Every season before we hit the road, it is a good idea to inspect the bike, clean it up, and do a little bit of maintenance. K and G Cycles (www.kandgcycles.com) is proud to designate May as “Motorcycle Maintenance Month” so we find it fitting we post a little about your maintenance needs and recommendations.
One of the simplist items to address is the spark plugs. Most V-twin motors call for 10,000 mile intervals on the spark plugs unless otherwise noted. I personally prefer new plugs every season, especially since they are relatively inexpensive, and directly affect my performance and fuel economy. You should always look at the color of your plugs when changing them because it will tell you exactly how your engine is performing. In general, a light tan/gray color tells you that the spark plug is operating at optimum temperature and that the engine is in good condition. Dark coloring, such as heavy black wet or dry deposits can indicate an overly-rich condition, too cold a heat range spark plug, a possible vacuum leak, low compression, overly retarded timing or too large a plug gap. If the deposits are wet, it can be an indication of a breached head gasket, poor oil control from ring or valvetrain problems or an extremely rich condition – depending on the nature of the liquid present at the firing tip.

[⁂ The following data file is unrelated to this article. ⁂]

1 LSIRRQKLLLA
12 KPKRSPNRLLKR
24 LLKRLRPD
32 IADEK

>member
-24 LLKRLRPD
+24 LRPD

Here are some conditions to look out for.
Although there are many different cases, if the insulation resistance between the center electrode and the shell is over 10 ohms, the engine can be started normally. If the insulation resistance drops to zero ohms, the firing end is fouled by either wet or dry carbon. We often call this “Gas Fouled” because unburnt gas remains in the plug end. The accumulation of deposits on the firing end is influenced by oil leakage, fuel quality and the engine’s operating duration. Short runs are more prone to have deposit build up over engines that have been given a chance to reach ideal operating temperature.